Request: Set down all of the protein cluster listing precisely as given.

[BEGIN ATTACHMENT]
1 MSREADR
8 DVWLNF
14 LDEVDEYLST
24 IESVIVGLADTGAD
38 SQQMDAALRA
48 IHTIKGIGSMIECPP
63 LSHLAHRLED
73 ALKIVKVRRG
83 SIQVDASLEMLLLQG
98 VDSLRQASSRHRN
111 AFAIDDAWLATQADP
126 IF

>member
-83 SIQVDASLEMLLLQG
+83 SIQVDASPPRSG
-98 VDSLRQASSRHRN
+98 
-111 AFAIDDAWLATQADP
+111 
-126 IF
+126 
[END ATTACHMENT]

1 MSREADR
8 DVWLNF
14 LDEVDEYLST
24 IESVIVGLADTGAD
38 SQQMDAALRA
48 IHTIKGIGSMIECPP
63 LSHLAHRLED
73 ALKIVKVRRG
83 SIQVDASLEMLLLQG
98 VDSLRQASSRHRN
111 AFAIDDAWLATQADP
126 IF

>member
-83 SIQVDASLEMLLLQG
+83 SIQVDASPPRSG
-98 VDSLRQASSRHRN
+98 
-111 AFAIDDAWLATQADP
+111 
-126 IF
+126 